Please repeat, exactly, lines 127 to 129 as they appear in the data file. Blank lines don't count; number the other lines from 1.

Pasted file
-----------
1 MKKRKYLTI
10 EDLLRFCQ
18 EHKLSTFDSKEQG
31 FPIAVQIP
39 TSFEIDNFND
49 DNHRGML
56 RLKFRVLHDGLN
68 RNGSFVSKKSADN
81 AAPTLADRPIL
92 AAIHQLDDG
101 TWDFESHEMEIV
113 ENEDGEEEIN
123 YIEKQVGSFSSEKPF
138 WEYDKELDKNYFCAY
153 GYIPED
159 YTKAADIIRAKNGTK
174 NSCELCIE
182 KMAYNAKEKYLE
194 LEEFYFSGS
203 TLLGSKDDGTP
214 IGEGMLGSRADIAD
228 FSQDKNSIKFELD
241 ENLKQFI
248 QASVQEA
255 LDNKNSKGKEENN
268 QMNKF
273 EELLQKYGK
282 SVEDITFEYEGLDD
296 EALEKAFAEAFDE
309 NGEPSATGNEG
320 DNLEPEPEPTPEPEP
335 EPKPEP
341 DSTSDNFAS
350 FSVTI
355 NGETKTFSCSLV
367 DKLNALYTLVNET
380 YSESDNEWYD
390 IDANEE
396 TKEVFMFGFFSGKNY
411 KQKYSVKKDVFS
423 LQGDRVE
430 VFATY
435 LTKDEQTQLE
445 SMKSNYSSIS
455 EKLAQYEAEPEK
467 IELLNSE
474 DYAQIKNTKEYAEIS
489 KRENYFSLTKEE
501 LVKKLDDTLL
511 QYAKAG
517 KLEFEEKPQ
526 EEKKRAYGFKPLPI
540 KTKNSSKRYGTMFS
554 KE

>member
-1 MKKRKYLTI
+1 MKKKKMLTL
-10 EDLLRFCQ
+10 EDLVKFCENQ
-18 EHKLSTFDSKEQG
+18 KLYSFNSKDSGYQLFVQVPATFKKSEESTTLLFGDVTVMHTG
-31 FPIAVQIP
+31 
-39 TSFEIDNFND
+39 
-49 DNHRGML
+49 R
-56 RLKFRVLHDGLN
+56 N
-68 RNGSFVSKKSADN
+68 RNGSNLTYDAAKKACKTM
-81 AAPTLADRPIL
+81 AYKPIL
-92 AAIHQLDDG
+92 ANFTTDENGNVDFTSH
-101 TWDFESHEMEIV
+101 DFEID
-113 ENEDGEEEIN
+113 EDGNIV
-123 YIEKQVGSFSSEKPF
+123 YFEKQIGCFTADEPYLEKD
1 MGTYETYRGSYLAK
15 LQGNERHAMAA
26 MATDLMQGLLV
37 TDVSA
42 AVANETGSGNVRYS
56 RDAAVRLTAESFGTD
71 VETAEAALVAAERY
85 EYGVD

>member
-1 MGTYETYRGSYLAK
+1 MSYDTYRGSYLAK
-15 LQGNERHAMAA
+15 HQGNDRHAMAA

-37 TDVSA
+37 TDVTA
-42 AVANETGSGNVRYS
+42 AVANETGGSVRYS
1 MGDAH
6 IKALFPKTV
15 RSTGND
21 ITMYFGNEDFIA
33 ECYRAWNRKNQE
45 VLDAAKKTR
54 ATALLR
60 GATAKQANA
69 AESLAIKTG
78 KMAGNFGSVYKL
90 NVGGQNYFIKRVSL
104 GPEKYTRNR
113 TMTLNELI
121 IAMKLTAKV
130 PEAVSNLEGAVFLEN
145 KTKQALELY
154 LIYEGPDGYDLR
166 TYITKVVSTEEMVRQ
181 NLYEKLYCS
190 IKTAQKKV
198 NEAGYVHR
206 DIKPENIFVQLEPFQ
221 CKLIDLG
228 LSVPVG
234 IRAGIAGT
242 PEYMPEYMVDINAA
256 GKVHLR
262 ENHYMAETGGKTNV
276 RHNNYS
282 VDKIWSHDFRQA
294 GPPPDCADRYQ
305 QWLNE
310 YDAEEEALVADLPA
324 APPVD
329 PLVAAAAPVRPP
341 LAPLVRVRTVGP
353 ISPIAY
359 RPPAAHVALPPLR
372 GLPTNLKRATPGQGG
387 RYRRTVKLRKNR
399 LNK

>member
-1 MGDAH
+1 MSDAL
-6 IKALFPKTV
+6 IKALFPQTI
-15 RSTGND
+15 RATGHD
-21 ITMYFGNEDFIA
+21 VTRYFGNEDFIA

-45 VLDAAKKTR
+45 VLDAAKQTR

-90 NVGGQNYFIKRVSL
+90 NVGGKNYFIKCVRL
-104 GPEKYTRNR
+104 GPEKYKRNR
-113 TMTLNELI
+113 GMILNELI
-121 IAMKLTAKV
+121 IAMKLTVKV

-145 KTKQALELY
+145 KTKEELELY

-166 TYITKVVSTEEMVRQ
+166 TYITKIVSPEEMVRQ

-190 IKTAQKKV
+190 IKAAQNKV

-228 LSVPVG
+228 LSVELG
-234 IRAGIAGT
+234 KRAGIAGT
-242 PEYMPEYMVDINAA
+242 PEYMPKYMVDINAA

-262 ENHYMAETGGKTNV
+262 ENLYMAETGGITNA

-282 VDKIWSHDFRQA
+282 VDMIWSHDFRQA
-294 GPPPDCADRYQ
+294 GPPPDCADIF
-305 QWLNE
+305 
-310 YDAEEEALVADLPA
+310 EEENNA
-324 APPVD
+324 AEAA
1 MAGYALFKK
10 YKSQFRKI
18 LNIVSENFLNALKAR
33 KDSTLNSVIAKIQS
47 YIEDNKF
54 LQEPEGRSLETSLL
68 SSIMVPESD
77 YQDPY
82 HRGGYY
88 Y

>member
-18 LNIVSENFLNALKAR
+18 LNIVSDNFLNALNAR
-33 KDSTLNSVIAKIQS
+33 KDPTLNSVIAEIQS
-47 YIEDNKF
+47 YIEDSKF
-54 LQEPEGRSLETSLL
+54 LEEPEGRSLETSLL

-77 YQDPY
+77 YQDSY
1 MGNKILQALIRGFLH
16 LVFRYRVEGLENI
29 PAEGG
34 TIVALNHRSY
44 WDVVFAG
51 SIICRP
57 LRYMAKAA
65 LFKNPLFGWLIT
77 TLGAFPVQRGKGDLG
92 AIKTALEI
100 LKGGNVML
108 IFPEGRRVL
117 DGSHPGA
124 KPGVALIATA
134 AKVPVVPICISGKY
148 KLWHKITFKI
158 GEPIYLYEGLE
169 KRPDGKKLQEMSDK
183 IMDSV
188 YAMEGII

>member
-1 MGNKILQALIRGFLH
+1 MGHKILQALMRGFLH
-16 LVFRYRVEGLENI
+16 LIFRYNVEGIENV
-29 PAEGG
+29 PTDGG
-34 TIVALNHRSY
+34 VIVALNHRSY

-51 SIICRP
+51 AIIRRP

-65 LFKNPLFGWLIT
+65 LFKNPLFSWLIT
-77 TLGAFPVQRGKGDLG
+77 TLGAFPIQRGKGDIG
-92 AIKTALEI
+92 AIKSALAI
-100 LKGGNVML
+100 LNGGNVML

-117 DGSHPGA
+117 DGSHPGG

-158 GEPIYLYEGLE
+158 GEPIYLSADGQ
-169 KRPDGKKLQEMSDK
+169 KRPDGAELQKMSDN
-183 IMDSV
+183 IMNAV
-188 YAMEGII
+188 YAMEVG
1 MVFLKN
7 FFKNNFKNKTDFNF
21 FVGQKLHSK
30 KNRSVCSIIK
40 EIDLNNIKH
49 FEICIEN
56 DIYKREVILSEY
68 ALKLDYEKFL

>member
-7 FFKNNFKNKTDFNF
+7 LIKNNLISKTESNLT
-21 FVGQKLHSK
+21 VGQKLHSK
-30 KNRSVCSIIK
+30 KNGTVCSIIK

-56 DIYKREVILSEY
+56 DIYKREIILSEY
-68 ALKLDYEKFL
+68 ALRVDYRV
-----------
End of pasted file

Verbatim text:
276 RHNNYS
282 VDKIWSHDFRQA
294 GPPPDCADRYQ